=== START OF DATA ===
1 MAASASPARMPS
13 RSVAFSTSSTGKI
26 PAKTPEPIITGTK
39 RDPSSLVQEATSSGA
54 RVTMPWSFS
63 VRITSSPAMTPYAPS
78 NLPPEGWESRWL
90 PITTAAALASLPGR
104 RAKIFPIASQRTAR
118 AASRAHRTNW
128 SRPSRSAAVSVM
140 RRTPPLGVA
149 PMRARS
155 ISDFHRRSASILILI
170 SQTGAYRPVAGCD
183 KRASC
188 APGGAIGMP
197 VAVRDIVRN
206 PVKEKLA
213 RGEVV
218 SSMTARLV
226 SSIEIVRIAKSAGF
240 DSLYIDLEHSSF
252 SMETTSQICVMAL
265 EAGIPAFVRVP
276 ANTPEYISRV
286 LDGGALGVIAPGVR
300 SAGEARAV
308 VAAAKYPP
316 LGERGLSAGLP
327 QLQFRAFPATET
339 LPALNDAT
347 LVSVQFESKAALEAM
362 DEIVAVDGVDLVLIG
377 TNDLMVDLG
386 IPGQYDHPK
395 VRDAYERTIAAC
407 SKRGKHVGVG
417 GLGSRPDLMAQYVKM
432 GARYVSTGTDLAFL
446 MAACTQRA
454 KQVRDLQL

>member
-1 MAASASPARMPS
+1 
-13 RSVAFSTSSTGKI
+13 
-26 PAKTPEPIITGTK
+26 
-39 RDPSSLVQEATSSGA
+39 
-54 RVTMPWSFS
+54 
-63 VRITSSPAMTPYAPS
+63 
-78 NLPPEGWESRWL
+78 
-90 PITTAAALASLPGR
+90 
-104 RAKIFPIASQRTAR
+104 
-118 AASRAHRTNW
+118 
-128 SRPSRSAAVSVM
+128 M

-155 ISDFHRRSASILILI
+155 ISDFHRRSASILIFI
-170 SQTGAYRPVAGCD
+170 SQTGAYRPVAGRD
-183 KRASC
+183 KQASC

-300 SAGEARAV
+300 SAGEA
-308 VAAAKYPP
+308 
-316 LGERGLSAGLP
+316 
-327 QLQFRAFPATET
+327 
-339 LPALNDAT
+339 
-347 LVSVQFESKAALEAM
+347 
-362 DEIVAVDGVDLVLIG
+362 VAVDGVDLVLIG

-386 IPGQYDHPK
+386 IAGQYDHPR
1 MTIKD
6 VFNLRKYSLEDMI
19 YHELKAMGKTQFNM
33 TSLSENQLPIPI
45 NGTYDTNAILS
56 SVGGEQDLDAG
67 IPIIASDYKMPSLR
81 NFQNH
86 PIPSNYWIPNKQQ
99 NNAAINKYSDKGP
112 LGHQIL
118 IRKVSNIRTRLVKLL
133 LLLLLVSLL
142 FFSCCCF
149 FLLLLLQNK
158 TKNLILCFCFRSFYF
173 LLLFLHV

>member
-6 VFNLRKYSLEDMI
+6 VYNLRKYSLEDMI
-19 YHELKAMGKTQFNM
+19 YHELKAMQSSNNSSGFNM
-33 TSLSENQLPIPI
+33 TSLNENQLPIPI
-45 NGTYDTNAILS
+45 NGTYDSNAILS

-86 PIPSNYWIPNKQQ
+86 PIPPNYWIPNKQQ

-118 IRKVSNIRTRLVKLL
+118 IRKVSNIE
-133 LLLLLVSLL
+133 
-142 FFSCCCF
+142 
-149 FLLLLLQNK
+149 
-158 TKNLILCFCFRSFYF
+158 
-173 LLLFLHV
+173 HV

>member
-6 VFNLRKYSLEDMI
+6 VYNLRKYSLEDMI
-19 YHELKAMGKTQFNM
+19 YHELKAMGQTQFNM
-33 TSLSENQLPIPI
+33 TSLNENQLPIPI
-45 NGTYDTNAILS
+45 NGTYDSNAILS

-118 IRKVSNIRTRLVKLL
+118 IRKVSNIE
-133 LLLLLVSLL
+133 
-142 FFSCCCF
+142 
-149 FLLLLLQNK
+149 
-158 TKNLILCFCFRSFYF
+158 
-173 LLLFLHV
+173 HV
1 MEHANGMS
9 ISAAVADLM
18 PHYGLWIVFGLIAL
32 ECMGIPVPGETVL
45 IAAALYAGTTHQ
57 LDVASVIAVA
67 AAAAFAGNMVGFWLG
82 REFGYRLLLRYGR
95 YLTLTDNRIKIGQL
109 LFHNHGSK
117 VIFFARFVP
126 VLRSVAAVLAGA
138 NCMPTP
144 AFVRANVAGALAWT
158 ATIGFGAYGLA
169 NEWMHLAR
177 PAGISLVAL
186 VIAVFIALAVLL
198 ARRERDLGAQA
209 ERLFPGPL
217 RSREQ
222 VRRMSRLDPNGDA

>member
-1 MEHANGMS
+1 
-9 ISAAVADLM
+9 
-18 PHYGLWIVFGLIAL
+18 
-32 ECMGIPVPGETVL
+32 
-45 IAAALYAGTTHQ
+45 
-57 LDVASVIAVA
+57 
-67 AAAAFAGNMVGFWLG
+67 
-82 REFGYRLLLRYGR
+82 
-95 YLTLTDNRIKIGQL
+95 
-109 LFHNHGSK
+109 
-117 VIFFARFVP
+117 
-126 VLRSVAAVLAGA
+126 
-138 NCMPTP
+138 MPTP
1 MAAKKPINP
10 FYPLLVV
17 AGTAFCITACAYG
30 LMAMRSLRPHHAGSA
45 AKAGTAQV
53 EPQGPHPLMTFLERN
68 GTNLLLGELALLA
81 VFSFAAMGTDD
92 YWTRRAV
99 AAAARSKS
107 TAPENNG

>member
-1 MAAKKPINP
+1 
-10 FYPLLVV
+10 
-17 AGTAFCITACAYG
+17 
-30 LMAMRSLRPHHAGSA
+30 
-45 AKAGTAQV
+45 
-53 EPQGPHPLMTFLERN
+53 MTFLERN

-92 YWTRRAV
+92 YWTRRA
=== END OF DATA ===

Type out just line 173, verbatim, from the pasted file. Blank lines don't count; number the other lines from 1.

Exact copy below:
+1 